But that doesn't prove that the adversaries would know what exactly is being sent over torchat.

Torchat runs it's own hidden service on your machine. Normally a hidden service keeps it's guards for some months, but you don't run torchat all the time so it will be changing guards very quickly. This is bad.


November 15, 2014


I observe that in the experiments they performed using multiple relays, the true positive rate dropped from 71/90 (=79%, not entirely sure of the origin of 81.4%) to 14/24 (=58%), while false positives grew from 6/90 (=6.7%) to 3/24 (=12.5%), so how well this attack actually scales is not clear.

Yes, I agree.

And to translate for the non-scientists here, "is not clear" means "sure doesn't look like it'll work the way people seem to think it will".

I had a guy running Tor unbeknownst To me. He was using a vpn also. He was a renter and a hacker. My little e2500 linksys log picked him up when i enabled it. I think you are underestimating how truly identifiable you can be.


November 15, 2014


Since ScrambleSuit is capable of changing its network fingerprint (packet length distribution, inter-arrival times, etc.) why not make every relay and client ScrambleSuit by default?

The performance impact of doing such at thing would be extreme for several reasons.

The first is the extra CPU overhead that would be incurred by the protocol itself (HMAC-SHA256 and CTR-AES128 aren't exactly cheap).

The second is that even assuming CPU was unlimited, that would gut network throughput for the busy relays. The ScrambleSuit inter-arrival time obfuscation (which is disabled for precisely this reason), puts a hard limit on the per-TCP connection throughput of ~278 KiB/s (1427 bytes of payload per frame, 200 frames/sec with a 5 ms average delay). Since each TCP connection can carry any number of different circuits worth of traffic, that's not enough bandwidth. Additionally HOL blocking problems in the presence of congestion would be made considerably worse with the bandwidth required for the extra padding traffic.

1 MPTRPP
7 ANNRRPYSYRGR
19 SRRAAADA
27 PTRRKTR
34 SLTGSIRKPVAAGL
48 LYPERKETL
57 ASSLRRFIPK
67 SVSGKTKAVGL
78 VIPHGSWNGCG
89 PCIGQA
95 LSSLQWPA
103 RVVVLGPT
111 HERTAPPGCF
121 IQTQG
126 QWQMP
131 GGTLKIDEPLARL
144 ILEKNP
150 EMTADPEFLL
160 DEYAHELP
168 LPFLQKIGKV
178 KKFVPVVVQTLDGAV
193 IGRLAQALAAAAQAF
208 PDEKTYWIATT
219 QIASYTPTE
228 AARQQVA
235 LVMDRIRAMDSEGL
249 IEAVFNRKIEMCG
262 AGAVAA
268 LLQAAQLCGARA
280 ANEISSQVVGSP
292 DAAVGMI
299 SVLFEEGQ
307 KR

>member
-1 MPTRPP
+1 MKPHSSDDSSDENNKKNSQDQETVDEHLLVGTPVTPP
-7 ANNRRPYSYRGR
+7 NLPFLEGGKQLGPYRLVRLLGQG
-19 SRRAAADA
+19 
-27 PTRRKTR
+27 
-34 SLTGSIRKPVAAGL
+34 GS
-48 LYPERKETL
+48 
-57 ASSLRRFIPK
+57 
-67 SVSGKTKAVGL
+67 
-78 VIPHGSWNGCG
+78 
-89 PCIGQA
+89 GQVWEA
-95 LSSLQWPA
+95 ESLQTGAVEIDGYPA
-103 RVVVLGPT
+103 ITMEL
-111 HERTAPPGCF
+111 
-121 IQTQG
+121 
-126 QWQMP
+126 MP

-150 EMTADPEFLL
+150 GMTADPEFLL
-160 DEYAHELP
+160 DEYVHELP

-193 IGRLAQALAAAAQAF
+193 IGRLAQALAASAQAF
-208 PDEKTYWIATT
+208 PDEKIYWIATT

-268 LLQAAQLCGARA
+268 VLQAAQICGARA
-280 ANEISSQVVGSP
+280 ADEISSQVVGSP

Both of the network related performance problems could potentially be addressed by having one TCP connection per circuit, but that has both performance and anonymity implications as well so it isn't a no-brainer.

The ScrambleSuit (and also obfs4) stream length and delay obfuscation is designed vs a different set of adversaries as well, so I'm not sure how well it would hold up vs certain active attacks.

max input rate == max output rate, adding internal buffers you get max time delay as buffer size/max rate. in short with right programming and 1Gbps links for max 1 sec delay 128MB memory is enough. it is a common technic for obfuscating physical placement.

So, it's not a memory thing or a buffer size thing at all, and I'm not sure if I just did a bad job of explaining it, so I will make one attempt to further clarify. Examples will use ScrambleSuit but they apply to obfs4 as well.

The way the inter-arrival time obfuscation works is that after each write is done, a variable delay is added between 0 to 10 ms (5 ms on average over a infinite sample size, though this is a gross oversimplification since the way the delay is sampled is a bit more complicated).

Each write is 1 (variable length) ScrambleSuit frame, which can carry up to 1427 bytes of payload. So assuming bulk data is being transmitted, your data rate is limited to 1427 bytes per 5 ms. In some cases there is more delay, in some cases there is less, but the long term average will converge to around 278 KiB/s (1427 * (1000 / 5) / 1024).